A long calendar spread is a good strategy to use when you expect prices to expire at the value of the strike price you are trading at the expiry of the front-month option.  This strategy is ideal for a trader whose short-term sentiment is neutral.  Ideally, the short-dated option will expire out of the money.  Once this happens, the trader is left with a long option position.

If the trader still has a neutral forecast, he or she can choose to sell another option against the long position, legging into another spread.  On the other hand, if the trader now feels the stock will start to move in the direction of the longer-term forecast, he or she can leave the long position in play and reap the benefits of having unlimited profit potential.

How to Find Calendar Spread Candidates

 • Check the current value of implied volatility (IV) and the history of IV over the past three to six months (free at  Be sure the current IV is in the bottom quartile of recent IV history.

• Don’t trade a negative IV skew (if ≤ 2 points, maybe… but doubtful).

• Investigate very carefully if the positive IV skew is ≥ 4 points (suggests a big move is expected).

• Calculate the standard deviation (σ) for the candidate stock; use current IV and number of days to expiration of the front month option; look at the price range (lowest to highest) of the past week and the past month; avoid this stock if the recent price ranges are > 1 σ.

• Be sure no earnings announcements or other significant announcements are pending during the course of the proposed trade.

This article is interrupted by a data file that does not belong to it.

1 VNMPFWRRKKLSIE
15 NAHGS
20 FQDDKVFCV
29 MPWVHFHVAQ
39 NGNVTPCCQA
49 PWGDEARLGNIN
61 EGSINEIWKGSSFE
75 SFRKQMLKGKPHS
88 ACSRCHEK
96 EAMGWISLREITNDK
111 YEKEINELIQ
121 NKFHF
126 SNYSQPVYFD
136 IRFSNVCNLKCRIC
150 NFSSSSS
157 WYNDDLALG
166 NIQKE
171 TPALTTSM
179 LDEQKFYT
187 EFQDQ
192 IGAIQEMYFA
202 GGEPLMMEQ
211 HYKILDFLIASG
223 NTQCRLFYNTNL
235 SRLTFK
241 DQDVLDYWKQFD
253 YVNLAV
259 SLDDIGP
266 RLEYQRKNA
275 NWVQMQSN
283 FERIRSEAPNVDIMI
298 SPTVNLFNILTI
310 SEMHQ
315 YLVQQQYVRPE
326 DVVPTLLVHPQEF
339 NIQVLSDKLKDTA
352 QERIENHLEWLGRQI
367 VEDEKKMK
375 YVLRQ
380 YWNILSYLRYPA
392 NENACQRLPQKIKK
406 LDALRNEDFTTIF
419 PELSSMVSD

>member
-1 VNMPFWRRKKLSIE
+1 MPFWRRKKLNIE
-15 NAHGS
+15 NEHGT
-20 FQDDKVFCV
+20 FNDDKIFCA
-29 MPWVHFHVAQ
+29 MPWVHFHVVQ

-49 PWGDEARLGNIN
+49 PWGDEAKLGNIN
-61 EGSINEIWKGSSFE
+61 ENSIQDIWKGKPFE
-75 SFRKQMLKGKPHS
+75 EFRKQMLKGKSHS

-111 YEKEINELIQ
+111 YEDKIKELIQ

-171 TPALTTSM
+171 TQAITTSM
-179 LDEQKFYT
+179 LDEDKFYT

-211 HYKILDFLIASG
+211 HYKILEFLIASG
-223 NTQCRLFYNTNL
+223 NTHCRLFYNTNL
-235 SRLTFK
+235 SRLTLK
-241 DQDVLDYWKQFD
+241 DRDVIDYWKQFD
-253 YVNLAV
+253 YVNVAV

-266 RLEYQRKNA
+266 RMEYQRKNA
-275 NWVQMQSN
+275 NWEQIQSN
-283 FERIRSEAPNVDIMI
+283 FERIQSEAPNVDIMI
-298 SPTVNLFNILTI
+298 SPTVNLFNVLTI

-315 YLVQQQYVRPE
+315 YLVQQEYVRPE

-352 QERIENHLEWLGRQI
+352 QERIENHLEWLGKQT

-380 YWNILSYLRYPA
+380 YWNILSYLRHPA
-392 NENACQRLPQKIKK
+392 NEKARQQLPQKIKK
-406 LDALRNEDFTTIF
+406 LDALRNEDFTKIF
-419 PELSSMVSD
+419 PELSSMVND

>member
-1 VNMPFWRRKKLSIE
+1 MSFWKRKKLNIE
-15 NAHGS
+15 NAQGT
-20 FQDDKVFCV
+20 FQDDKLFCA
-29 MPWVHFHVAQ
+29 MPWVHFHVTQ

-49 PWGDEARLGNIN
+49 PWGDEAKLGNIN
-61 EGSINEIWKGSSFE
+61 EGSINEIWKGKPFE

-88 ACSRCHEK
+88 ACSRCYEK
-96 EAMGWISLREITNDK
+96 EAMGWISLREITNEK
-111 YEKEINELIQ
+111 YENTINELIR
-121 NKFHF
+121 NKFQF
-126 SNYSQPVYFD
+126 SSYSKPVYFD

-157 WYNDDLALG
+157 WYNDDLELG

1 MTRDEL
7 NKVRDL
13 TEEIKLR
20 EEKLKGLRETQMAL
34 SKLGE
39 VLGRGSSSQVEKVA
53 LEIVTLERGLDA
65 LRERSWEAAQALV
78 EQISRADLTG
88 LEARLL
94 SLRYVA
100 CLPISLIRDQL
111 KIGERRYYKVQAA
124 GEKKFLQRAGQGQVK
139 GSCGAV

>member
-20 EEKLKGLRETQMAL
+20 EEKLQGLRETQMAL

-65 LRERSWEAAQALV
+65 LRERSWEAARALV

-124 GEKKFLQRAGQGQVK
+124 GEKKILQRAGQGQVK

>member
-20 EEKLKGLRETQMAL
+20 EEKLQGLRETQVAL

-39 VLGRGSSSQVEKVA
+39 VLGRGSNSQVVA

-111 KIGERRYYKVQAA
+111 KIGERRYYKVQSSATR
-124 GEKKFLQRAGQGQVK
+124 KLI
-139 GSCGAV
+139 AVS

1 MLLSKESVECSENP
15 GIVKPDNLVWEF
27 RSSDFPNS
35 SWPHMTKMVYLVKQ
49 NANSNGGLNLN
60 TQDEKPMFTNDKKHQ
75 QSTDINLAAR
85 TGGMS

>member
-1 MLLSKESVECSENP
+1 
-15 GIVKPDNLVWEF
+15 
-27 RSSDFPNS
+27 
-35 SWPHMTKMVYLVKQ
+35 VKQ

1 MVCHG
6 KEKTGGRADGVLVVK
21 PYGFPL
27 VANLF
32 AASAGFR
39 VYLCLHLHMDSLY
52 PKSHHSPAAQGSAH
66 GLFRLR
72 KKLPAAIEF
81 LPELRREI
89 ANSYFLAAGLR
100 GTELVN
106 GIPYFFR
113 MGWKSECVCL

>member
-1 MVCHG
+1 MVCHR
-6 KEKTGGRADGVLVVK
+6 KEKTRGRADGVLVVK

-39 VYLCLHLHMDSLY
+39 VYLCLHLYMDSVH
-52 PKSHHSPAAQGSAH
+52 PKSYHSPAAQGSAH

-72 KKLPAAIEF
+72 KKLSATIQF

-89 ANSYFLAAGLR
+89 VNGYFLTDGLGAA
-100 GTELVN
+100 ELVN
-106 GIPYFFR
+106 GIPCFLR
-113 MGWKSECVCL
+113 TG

• Be sure you are selling > $0.40 of option premium (otherwise, commissions eat up too much of your profit).

• Calculate the breakevens (BE) using your trading software; you want a broad range between the BEs.

• Low IV stocks (12–‐20%) are conservative but require a large number of contracts; consider the effect of commissions.  Stocks with higher IVs (≥ 20%) present more price movement risk but have large premiums

Managing the Trade – Making Trade Adjustments

 • When you have traded calendar spreads for at least 6 months, you may consider adjustments. Until then, simply close the trade when the stock price hits a BE or the trade hits the stop loss you established. 

• Use the BEs or a price just beyond the BEs as your trigger.

• Close a portion of your contracts and place another calendar at or near the new price; determine the number of contracts to close and roll up or down by the number it takes to move your position delta back closer to zero.

• For example, IBM is at $172 and we put on 10 contracts of a $175 call calendar. IBM moves to $176 (our upper BE); we close 4 of our $175 calendars and open 4 $180 call calendars.  If we think IBM may move even higher, we might place the new spreads at $185.

• Don’t adjust a trade if you have < 15 days left to expiration (unless you have multiple months, e.g., you have a Jun Sep $175 call calendar; we close some or all of our Jun $175 calls, and wish to roll up to $180 but we only have 8 days to expiration; then you would sell the July $180 calls).

• Manage the new calendar spread just like the original trade (write down your management criteria).

In summary, it is important to remember that a long calendar spread is a neutral – and in some instances a directional – trading strategy that is used when a trader expects a gradual or sideways movement in the short term and has more direction bias over the life of the longer-dated option.   This trade is constructed by selling a short-dated option and buying a longer-dated option, resulting in a net debit.  This spread can be created with either calls or puts, and therefore can be a bullish or bearish strategy.  The trader wants to see the short-dated option decay at a faster rate than the longer-dated option.  The time decay is your income just like it is in the covered call trade.